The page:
Upper Egypt

 Luxor

Located in Upper Egypt Luxor has been described as the world’s biggest open air museum. Nowadays it has been elevated to the status of Governorate, though it is still classified as being in the province of Qena. It has a population of round about 230,000, most of who are employed in tourism somehow, though there are many who are employed in agriculture and commerce. It is one of the most popular destinations in Egypt, being one of those places that you must see. Because of this almost every tourist company has an office somewhere in the town.

It has been estimated that Luxor contains about a third of the most valuable monuments and antiquities in the whole world, which makes it one of this planet’s most important tourism sites. Monuments such as The Luxor Temple, Karnak Temple, the Valley of the Kings, the Valley of the Queens, Deir El-Bahri (the Mortuary Temple of Hatshepsut), the workers village at Deir El-Medina, the list goes on and on and on. Though most visitors will stay for just a few days, it would take a substantial amount of time to visit everything in this amazing town.

Once known as Thebes, Luxor’s importance in ancient Egyptian history cannot be denied. It was the religious capital for almost all of the Pharaonic period which is why the town is dominated by the two temples; The Temple of Luxor, and the immense Temple of Karnak; the world’s largest temple complex.

Dedicated to Amun Ra, the Temple of Karnak was constantly expanded by successive pharaohs, each adding his, or her, tribute to the god. The site dates back to the Middle Kingdom under the reign of Mentuhotep (11th Dynasty), but most of what can be seen today is from the New Kingdom. Other parts of the complex include sites dedicated to Mut, the wife of Amun Ra, and their son Khonsu

Most people know that Luxor was once Thebes, but “Thebes” was not what the ancient Egyptians called it. Ancient texts show that it was called t-apt, which means “the shrine”, with the ancient Greeks calling it tea pie. The Arabs had problems with pronunciation and so it became Thebes to them. The name vanished then as the area submitted to the desert and then by the 10th century Arab travellers thought the ruins were of grand buildings so started to call it Al-Oksour, or “site of the palaces” which slowly became Luxor.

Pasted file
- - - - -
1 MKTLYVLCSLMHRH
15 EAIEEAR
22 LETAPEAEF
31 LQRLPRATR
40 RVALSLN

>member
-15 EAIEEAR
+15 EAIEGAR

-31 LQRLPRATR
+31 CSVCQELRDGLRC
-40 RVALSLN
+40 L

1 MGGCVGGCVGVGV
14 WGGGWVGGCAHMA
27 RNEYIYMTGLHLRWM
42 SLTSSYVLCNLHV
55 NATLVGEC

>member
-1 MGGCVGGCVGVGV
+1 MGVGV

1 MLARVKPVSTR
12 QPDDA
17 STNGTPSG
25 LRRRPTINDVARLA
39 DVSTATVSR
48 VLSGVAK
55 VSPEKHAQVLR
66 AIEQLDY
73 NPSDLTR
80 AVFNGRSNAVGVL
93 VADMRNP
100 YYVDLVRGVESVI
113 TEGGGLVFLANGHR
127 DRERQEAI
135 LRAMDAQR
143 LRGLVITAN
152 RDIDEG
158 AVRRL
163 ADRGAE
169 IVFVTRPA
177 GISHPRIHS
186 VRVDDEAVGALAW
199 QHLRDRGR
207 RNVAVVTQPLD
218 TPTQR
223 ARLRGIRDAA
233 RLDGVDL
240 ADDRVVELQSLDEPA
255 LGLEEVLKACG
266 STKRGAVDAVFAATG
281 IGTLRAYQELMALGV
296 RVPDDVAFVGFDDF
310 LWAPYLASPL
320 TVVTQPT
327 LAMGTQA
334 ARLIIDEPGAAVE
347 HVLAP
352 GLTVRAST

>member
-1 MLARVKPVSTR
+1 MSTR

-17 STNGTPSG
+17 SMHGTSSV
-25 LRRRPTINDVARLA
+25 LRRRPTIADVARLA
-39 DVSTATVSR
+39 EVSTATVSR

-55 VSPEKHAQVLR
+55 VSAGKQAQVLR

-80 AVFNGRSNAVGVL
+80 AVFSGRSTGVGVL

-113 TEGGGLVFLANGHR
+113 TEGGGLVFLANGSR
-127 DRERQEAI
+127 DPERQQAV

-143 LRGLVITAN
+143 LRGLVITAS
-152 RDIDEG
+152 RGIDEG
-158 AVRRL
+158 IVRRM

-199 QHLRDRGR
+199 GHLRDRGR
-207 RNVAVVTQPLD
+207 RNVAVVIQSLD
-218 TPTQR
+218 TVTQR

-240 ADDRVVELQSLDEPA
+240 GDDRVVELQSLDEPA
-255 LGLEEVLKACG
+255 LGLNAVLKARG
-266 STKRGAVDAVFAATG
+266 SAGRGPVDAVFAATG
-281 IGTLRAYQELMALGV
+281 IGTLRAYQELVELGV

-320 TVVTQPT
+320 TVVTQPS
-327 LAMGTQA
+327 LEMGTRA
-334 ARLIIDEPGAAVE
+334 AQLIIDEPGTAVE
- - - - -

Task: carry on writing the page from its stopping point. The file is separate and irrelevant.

Though it was never the capital of a united Egypt, Thebes was capital of Upper Egypt during the times when Egypt resorted to being split into two. This was especially true during the period of the Hyksos invasion when Avaris became capital in the North. Thebes was where the various pharaohs of Upper Egypt were based, and it was from here that the final campaign, under Ahmose I, to expel the Hyksos originated

Today Luxor is split into two, by the River Nile, and these two areas are known as the East Bank (where the town lies) and the West Bank. Though this was also true in ancient times, the two parts were called the city of the living (East Bank) and the city of the dead (West Bank). Like most of the River Nile, the western side tends to be more desert, with the eastern side having far more arable land, and so settlement sites tended to favor this latter side.

Luxor is situated 670Km (416 miles) to the south of Cairo, 220Km (137 miles) to the north of Aswan, and 280Km (174 miles) to the west of Hurghada. It is the second most popular place to visit in Egypt, behind Cairo, and is accessible in a number of ways.

By flight:

 

Luxor International Airport is located 6Km (4 miles) east of the city and can be reached from most countries around the world, though it is most popular for charter flights. From here you can also fly to most of the main cities and towns in Egypt, as well as arriving from them. EgyptAir runs daily flights 

from Cairo to Luxor, as well as Luxor to Cairo, which take, on average, about 50 minutes

By train:

Luxor is situated on the main Cairo to Aswan railway line and has a modern station in El-Mahata Square. Services to both Cairo and Aswan are very frequent, though restriction on tourists are in place right now which allows them to only use the sleeper service, or the trains either side of them.

By road

Though Luxor is connected by road to Cairo and has a good bus connection with the capital, tourists are asked not to attempt to use this mode of transport for this journey and are therefore left with only rail or flight as an alternative. The road to Aswan can be used though as it gives the opportunity to visit sites such as Edfu and KomOmbo. Hurghada is reachable by a 3.5 hour bus journey, opening up the Red Sea for those who wish a change. Please note: if you do intend to use this mode of transport you are best booking your seats at least 24 hours in advance to ensure you get the seats you want.

By Cruise

Nowadays you can only go to Aswan by cruise boat, though some operators do offer the opportunity of a one day sail to see Dendera. The River Nile has not been used for cruises between Cairo and Luxor since the late 1990’s.

Aswan

Aswan, and how to get there: